Yes. To encourage the prompt payment of withheld income and employment taxes, Congress passed a law that provides for the Trust Fund Recovery Penalty (also known as the TFRP or 100% penalty). The IRS may assess this penalty against anyone who is responsible for collecting or paying withheld income and employment taxes, or for paying collected excise taxes, and who willfully fails to collect or pay them. For willfulness to exist, the responsible person must have known about the unpaid taxes and have used the funds to keep the business going or allowed available funds to be paid to other creditors. This penalty may be applied whether or not the business is out of business.
Once this penalty is assessed against the individual responsible person or persons, the IRS will proceed with collection efforts against the individual. Individuals considered responsible persons include but are not limited to: owners, officers, directors, accountants and payroll clerks. Additionally, this penalty is assessed at 100% of the outstanding liability to each responsible person. For example, if $100,000 is owed and there are 10 responsible people, each responsible person is assessed $100,000 (not their proportionate share of $10,000 as you would expect).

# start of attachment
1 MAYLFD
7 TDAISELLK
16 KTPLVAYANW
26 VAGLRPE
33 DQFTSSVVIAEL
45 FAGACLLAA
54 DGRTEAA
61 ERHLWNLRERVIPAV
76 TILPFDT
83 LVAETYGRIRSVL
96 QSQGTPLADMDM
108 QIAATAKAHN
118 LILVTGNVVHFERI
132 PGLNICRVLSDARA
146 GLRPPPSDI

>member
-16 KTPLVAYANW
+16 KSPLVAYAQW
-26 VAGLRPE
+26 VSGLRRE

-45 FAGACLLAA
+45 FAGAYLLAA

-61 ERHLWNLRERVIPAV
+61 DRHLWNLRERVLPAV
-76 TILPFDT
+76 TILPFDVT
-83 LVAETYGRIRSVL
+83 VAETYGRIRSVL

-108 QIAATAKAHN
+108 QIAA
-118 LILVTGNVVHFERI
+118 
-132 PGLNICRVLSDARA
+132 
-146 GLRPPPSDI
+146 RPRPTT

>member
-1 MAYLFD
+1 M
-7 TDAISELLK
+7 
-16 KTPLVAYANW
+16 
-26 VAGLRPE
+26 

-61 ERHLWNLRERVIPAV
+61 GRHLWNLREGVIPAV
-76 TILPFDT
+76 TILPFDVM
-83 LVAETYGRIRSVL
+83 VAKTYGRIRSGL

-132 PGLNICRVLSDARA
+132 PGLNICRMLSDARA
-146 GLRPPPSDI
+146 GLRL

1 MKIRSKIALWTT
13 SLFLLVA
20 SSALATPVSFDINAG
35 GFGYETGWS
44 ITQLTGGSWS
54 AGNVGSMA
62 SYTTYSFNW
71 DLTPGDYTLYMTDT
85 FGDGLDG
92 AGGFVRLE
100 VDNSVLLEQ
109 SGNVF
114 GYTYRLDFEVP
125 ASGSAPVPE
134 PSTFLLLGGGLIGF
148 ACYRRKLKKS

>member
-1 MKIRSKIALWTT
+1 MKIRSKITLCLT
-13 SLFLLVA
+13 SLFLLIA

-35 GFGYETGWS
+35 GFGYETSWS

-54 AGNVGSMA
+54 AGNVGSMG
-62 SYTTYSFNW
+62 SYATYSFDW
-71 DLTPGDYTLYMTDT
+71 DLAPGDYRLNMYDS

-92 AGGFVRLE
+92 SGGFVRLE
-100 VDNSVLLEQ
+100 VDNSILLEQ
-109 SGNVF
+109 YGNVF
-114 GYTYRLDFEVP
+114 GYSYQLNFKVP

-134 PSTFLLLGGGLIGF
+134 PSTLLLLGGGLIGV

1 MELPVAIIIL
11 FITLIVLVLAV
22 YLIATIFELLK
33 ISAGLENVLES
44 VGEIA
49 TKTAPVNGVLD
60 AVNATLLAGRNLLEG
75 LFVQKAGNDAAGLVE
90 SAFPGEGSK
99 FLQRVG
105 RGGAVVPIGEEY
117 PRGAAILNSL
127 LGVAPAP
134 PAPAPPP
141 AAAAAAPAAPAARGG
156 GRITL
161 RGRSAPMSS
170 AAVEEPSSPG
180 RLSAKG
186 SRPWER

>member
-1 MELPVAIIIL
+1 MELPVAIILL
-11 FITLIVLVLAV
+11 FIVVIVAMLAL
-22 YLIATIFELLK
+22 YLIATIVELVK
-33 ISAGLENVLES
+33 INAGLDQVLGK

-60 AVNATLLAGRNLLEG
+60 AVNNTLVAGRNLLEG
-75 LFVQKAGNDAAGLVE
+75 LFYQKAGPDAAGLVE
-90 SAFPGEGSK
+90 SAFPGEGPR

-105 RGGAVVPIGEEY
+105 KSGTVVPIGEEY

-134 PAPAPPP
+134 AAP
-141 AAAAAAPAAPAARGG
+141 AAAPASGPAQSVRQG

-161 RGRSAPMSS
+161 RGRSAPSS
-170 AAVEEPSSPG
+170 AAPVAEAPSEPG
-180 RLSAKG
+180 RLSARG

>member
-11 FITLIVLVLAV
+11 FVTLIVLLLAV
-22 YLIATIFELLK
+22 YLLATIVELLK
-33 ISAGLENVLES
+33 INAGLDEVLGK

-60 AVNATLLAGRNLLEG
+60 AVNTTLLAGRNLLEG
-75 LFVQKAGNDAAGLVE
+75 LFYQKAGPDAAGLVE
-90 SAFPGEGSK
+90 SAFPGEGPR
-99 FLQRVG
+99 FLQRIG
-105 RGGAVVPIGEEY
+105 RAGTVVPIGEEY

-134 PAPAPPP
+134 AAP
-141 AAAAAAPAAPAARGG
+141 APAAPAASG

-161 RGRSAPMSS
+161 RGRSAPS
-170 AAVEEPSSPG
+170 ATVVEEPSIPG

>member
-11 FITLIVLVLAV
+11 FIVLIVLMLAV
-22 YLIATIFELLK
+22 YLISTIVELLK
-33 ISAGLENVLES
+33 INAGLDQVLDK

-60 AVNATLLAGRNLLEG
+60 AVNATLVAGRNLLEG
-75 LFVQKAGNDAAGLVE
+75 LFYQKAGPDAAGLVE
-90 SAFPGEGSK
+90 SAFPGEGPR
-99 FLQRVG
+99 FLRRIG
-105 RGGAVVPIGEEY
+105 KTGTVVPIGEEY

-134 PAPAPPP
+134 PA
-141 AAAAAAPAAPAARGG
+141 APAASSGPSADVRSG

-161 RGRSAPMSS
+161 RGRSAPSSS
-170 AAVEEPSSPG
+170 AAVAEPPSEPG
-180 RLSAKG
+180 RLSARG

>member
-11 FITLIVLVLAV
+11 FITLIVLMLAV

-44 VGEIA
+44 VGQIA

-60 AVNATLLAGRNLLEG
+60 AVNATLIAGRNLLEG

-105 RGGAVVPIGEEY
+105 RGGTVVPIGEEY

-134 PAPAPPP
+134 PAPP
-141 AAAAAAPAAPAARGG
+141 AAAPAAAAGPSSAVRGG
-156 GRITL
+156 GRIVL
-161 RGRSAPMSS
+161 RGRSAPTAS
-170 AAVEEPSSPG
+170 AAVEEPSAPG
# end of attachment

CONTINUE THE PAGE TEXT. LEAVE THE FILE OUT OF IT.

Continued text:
Responsible individuals to whom the penalty is assessed are therefore joint and severably liable for the full amount. Therefore the IRS will pursue the responsible individuals who have assets to collect against, starting with the easiest to get first. It frequently occurs that the IRS collects the full penalty from one “wealthy” responsible individual, who is then left to sue the other responsible individuals to gain back his or her proportionate shares.
Additionally, the threshold for “willfulness” is very very low when it comes to payroll taxes. It is not uncommon for beneficial owners or directors of closely held corporations or small family businesses, who no longer participate in day to day operations, to find themselves facing a TFRP, because current management failed to make payroll tax deposits. http://getirshelptoday.com